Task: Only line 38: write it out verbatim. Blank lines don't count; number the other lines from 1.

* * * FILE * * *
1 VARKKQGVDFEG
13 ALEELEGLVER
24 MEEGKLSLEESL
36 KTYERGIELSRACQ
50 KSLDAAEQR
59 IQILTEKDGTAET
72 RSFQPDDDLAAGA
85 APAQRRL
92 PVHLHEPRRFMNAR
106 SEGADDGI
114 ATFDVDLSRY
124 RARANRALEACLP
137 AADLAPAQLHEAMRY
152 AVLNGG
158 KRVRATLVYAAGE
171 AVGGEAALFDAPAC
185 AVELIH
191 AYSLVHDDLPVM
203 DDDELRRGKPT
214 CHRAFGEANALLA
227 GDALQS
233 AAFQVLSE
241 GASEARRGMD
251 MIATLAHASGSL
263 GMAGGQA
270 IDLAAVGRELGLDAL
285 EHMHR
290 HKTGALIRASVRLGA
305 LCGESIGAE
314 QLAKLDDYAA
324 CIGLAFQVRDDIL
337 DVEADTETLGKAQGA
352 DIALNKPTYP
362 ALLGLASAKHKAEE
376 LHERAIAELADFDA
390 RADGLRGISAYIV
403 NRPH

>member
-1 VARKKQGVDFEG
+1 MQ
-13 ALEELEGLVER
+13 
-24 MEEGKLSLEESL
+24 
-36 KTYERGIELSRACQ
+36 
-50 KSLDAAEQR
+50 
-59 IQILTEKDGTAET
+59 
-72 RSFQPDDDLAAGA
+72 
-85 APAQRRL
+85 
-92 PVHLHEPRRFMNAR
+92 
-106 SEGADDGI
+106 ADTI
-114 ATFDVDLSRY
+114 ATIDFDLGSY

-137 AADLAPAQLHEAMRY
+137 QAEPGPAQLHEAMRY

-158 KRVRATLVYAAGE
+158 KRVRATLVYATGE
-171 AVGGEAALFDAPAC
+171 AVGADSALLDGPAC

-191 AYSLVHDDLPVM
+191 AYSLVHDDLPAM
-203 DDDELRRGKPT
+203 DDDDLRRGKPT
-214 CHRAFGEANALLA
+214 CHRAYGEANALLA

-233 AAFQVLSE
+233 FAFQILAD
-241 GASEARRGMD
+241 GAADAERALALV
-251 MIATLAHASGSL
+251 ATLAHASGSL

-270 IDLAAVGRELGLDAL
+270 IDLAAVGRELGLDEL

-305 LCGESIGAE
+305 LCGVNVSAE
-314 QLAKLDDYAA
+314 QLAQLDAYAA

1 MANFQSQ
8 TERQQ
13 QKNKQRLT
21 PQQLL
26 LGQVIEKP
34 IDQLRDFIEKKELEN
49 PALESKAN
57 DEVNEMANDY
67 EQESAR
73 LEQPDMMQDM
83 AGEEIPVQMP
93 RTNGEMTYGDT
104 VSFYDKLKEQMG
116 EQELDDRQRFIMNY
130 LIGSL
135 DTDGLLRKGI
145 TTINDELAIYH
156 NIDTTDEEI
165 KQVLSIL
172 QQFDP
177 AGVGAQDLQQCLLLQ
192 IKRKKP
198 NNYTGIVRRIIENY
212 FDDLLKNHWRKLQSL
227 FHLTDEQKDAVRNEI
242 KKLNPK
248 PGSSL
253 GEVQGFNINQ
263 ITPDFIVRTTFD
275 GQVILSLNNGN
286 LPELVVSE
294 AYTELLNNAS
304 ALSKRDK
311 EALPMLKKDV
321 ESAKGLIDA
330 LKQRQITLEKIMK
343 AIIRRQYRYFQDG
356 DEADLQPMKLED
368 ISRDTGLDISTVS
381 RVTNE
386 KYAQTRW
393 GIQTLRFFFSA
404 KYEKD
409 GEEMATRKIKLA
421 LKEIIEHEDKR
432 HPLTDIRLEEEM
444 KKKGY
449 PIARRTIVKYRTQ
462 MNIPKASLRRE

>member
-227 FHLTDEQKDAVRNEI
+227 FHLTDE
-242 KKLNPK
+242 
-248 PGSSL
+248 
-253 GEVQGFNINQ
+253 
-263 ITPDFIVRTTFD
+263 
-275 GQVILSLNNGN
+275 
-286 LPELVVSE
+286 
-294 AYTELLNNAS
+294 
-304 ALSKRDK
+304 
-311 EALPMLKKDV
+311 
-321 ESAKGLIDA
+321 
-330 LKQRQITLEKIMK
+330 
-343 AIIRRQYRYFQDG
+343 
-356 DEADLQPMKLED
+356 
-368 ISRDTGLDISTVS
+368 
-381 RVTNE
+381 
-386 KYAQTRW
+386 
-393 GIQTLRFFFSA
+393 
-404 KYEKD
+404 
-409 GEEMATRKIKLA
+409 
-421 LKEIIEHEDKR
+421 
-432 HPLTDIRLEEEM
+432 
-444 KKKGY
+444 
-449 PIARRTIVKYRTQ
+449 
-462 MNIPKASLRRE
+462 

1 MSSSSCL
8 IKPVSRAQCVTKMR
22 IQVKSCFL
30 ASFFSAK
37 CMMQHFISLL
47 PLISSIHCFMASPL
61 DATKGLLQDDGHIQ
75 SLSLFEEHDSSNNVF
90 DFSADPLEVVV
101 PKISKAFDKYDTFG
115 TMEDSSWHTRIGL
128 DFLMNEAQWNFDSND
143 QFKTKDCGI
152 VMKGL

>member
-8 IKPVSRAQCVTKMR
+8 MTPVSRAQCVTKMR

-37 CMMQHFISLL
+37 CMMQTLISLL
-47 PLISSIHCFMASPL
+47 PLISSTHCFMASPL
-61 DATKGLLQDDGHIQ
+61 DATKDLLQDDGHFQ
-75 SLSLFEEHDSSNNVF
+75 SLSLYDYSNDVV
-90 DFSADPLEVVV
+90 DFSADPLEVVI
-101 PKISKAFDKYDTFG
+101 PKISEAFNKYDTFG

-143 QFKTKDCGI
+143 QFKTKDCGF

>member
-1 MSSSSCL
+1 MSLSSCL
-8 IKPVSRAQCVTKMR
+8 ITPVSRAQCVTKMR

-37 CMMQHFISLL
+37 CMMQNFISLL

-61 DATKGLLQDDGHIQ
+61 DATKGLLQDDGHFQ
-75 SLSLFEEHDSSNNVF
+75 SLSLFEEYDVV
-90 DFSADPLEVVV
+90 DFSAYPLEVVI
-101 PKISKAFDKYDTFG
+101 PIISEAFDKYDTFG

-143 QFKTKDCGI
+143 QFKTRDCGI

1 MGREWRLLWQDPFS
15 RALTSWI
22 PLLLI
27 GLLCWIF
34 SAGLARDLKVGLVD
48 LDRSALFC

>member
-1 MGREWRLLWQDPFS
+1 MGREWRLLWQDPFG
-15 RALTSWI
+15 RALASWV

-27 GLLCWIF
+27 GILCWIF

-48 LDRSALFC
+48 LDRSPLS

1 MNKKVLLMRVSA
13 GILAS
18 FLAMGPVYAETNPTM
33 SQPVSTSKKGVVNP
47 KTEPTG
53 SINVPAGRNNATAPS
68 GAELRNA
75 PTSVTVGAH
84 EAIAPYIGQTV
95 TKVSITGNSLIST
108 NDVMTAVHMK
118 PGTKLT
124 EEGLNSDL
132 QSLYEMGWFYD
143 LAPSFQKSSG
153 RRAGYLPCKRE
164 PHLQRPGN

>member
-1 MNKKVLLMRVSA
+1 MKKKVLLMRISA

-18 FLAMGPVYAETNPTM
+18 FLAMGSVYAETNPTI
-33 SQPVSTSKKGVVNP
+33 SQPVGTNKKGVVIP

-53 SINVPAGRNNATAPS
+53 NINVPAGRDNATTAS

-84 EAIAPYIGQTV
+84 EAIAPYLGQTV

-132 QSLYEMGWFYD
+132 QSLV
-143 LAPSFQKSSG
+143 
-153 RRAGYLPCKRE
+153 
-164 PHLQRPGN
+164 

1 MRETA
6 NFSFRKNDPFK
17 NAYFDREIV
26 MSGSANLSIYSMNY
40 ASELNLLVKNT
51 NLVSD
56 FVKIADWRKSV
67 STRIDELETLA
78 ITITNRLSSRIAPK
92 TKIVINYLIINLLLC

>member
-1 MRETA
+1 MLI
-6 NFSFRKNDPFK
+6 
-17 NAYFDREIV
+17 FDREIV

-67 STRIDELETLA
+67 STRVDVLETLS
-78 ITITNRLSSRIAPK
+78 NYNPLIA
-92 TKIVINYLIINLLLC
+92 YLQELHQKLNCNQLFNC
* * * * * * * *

>member